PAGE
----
7/266. Synchronous unilateral parotid neoplasms of different histological types.

    The occurrence of multiple tumours in the salivary glands is an unusual phenomenon and the simultaneous development of tumours different types is extremely rare. Two cases are presented with synchronous tumours of the parotid gland of different histological types. The first was a Warthin tumour in combination with a metastatic lung carcinoma and the second was a pleomorphic adenoma in combination with non-Hodgkin's malignant lymphoma. ( info)

8/266. Malignant lymphoma of the cervix. An unusual presentation and a rare disease.

    Malignant lymphomas arising in the uterus are uncommon and are more commonly seen in the cervix than the corpus. Involvement of the cervix as part of a systemic lymphoma is more common than primary lymphoma, but the cervix as the site of presentation is unusual. We report two cases of malignant lymphoma of the cervix. The first patient, a 52-year-old woman, was referred to colposcopy following persistent low grade dyskaryosis on cervical cytology. At colposcopy a Lletz biopsy was performed and a diagnosis of CIN 1 and focal CIN 2 was made. In addition the subepithelial zone revealed a non-Hodgkin's (NHL) B-cell follicular lymphoma. The patient was subsequently staged as NHL Stage 3E. The second patient, a 35-year-old woman, was referred to the gynaecology department with a history of abnormal vaginal bleeding and two abnormal smears. Subsequent cervical biopsy revealed a high grade, large cell, malignant lymphoma, diffuse, B-cell. The patient was staged as Stage IE. Primary lymphoma of the uterine cervix as illustrated in the second case is very unusual. One case had negative cytology and one case had abnormal cells of uncertain origin. This highlights the difficulty of diagnosing cervical lymphoma, a rare but treatable malignancy, on cytology and suggests that cervical biopsy is needed for the confirmation of the diagnosis. ( info)

9/266. Simultaneous phenotypically distinct but clonally identical mucosa-associated lymphoid tissue and follicular lymphoma in a patient with sjogren's syndrome.

    A 44-year-old woman with a 12-year history of sjogren's syndrome (SS) developed a low-grade mucosa-associated lymphoid tissue (MALT) lymphoma in the parotid gland. Two years later, she presented with generalized lymphadenopathy and hepatosplenomegaly and a follicular lymphoma was diagnosed. To investigate the relationship of the two histologically distinct lymphomas, we re-examined their histology and immunophenotype and studied the lymphomatous tissue from the parotid, cervical lymph node, and spleen using molecular genetic methods. Histologic and immunophenotypic studies confirmed the previous diagnoses and also identified a previously unnoticed focus of follicular lymphoma in the second parotid gland biopsy. polymerase chain reaction (PCR) amplification of the rearranged Ig heavy-chain gene showed the same sized dominant product in the MALT lymphoma and the follicular lymphoma. Similarly, PCR analysis of the t(14:18) translocation yielded an identical sized band from both MALT and follicular lymphoma. Cloning and sequencing of the Ig PCR products showed an identical CDR3 sequence from each lesion, indicating a common clonal lineage. The follicular lymphoma of the parotid gland lymph node and the follicular lymphoma of the spleen showed an identical mutation signature to that of the salivary gland MALT lymphoma. We propose that follicular lymphoma in the parotid gland lymph node may have resulted from colonization of lymphoid follicles by MALT lymphoma cells, following which the tumor cells were induced to express a follicular lymphoma phenotype, due to Bcl-2 overexpression caused by t(14;18), leading to a change in clinical behavior resulting in rapid widespread dissemination of disease. These observations suggest that the distinct phenotypes of low-grade B-cell lymphomas may be the consequence of interplay between genetic and local microenvironmental factors. ( info)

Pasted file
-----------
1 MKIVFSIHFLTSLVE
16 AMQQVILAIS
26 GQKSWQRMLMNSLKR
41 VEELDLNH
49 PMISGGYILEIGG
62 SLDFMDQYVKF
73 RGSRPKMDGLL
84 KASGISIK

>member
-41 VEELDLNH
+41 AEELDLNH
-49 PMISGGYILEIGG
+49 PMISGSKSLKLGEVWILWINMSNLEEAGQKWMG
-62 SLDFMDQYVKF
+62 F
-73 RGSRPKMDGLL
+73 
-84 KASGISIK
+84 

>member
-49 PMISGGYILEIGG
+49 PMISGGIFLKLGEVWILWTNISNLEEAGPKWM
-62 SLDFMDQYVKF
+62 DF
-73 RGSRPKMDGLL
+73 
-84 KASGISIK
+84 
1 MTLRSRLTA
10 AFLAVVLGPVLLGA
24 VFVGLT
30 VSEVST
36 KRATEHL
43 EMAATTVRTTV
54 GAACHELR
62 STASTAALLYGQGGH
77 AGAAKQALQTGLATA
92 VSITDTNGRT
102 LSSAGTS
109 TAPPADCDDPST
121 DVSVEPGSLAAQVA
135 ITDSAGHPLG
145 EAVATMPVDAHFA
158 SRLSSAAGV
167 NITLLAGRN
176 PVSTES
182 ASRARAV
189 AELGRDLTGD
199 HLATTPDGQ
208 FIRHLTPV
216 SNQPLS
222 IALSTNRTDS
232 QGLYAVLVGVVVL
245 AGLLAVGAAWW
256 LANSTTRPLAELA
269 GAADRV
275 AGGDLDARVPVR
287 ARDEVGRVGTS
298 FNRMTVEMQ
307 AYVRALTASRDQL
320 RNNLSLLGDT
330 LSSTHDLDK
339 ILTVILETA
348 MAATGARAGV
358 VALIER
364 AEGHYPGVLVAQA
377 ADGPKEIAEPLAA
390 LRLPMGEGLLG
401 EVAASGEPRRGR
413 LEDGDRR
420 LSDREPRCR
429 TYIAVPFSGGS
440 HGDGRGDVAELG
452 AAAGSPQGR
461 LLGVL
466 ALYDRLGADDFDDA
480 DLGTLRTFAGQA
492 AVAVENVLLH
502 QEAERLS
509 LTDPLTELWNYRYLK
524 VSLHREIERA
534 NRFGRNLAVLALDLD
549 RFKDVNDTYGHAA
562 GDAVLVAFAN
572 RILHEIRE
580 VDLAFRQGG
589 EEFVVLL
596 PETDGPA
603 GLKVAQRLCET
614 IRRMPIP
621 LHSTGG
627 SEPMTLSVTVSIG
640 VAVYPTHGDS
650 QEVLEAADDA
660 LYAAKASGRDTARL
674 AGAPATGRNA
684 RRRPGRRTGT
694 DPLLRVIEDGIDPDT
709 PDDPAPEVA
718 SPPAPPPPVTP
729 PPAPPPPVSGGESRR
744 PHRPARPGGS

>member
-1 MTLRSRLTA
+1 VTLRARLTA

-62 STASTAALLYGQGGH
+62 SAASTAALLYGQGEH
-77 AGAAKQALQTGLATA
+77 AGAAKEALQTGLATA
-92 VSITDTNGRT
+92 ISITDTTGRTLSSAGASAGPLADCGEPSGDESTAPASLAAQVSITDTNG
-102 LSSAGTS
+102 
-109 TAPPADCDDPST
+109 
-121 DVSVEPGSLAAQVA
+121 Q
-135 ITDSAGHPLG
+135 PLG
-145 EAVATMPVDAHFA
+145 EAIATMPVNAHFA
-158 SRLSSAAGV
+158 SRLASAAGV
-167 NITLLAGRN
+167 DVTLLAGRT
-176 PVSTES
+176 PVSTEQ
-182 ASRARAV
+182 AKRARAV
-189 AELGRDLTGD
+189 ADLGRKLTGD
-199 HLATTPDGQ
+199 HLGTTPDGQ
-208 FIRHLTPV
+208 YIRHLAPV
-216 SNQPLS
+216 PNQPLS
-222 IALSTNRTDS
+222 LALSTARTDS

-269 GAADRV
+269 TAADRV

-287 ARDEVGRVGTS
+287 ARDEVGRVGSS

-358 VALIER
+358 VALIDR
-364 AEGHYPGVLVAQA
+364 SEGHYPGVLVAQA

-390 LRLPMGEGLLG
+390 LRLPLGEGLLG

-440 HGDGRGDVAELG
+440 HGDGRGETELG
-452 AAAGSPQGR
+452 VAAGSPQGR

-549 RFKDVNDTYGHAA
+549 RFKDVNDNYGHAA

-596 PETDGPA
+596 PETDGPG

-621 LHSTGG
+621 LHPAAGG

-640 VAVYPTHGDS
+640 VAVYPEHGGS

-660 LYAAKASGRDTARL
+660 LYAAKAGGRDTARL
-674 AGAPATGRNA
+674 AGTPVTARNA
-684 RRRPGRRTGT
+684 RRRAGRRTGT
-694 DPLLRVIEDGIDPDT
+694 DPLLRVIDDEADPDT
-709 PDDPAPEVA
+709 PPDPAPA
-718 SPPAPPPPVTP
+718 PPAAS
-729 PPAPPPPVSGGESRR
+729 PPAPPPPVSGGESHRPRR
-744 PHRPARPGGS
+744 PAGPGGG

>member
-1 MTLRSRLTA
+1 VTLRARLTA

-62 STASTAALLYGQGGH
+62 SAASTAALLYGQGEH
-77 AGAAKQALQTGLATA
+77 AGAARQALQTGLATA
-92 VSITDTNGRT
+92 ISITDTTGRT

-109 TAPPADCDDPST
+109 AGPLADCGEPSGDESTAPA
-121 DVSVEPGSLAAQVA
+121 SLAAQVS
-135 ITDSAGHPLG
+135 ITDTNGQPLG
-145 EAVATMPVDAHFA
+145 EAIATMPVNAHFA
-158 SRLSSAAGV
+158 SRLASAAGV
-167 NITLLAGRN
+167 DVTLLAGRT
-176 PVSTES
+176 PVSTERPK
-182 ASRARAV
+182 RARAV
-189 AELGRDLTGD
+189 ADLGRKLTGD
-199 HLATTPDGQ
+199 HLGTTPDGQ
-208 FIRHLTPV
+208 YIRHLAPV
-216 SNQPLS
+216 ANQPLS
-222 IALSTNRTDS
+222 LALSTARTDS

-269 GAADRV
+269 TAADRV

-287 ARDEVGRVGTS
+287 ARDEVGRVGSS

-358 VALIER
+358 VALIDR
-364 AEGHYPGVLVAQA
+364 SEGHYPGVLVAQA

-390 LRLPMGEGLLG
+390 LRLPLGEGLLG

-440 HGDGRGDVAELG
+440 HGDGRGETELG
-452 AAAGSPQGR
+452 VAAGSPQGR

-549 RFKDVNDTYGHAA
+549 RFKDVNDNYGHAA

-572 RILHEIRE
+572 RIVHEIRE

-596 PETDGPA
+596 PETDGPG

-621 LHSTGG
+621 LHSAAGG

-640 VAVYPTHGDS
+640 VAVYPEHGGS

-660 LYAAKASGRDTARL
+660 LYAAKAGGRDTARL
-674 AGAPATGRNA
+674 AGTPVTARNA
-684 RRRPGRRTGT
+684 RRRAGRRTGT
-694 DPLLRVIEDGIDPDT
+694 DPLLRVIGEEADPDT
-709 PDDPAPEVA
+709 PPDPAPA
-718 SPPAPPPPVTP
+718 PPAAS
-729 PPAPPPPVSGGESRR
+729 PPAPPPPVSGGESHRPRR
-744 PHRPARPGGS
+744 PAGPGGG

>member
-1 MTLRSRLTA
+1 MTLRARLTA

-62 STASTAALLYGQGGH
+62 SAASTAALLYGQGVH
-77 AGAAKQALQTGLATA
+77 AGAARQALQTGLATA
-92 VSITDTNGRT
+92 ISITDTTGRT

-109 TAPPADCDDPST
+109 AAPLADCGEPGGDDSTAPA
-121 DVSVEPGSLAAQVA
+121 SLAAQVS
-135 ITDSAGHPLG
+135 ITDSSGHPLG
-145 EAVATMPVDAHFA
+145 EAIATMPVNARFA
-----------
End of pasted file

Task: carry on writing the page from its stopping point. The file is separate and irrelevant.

10/266. Classical Hodgkin's disease and follicular lymphoma originating from the same germinal center B cell.

    PURPOSE: Classical Hodgkin's disease and non-Hodgkin's B-cell lymphoma occasionally occur in the same patient. To clarify whether these different diseases share a common precursor cell, we analyzed the immunoglobulin rearrangements in tumor cells of the classical Hodgkin's disease and the follicular lymphoma that developed in the same patient 2 years apart. patients AND methods: polymerase chain reaction (PCR) for the detection of rearranged immunoglobulin genes was carried out on single reed-sternberg cells and on whole tissue dna extracted from the follicular lymphoma. PCR products were sequenced and compared with each other and with germ line immunoglobulin variable segments. Immunoglobulin heavy- and light-chain transcripts were analyzed by radioactive in-situ hybridization. RESULTS: The same monoclonal immunoglobulin gene rearrangement was found in both neoplasms. The variable region of the immunoglobulin heavy-chain genes of the Reed-Sternberg and of the follicular lymphoma cells were differently mutated, but six somatic mutations were shared by both lymphoma cells. Although the coding capacity of the immunoglobulin genes was preserved in both neoplastic cell populations, immunoglobulin heavy- (mu) and light- (kappa) chain expression was restricted to the follicular lymphoma cells, except for small amounts of kappa light-chain mRNA in some reed-sternberg cells. CONCLUSIONS: The neoplastic cells of the Hodgkin's disease and the follicular lymphoma that occurred in this patient derived from a common precursor B cell. Its differentiation stage could be identified as that of a germinal center B cell. Thus, transforming events can be more important than the cell of origin in determining a disease entity. ( info)